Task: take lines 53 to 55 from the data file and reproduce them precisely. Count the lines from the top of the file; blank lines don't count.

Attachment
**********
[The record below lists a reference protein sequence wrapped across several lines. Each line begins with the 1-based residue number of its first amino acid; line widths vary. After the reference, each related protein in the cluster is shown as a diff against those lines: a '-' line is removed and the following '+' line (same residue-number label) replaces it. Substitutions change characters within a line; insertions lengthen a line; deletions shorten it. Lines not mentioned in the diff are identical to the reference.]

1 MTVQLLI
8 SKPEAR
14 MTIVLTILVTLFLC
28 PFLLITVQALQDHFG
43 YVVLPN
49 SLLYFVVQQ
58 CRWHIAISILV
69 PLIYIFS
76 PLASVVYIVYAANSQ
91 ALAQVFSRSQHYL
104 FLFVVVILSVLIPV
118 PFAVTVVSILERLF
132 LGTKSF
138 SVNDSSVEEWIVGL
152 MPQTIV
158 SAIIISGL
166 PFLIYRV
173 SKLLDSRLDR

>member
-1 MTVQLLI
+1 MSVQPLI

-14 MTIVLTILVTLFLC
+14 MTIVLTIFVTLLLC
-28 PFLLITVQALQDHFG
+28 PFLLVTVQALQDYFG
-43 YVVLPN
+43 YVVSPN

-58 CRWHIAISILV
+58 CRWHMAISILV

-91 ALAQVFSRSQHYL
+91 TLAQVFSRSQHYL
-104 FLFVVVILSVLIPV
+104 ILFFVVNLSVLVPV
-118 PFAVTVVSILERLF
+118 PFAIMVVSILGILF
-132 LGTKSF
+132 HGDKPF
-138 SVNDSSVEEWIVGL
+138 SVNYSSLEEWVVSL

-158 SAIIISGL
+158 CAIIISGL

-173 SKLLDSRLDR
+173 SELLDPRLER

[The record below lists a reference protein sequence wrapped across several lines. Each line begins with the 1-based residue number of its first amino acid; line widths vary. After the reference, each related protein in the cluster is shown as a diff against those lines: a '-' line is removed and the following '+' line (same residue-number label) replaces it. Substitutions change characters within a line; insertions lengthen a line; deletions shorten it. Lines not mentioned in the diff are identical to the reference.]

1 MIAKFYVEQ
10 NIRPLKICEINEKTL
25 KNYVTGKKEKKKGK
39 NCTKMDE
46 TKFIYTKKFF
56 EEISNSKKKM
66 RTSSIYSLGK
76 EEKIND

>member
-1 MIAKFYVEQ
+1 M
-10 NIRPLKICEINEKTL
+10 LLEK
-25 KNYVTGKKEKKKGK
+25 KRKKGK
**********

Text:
76 EEKIND

>member
-1 MIAKFYVEQ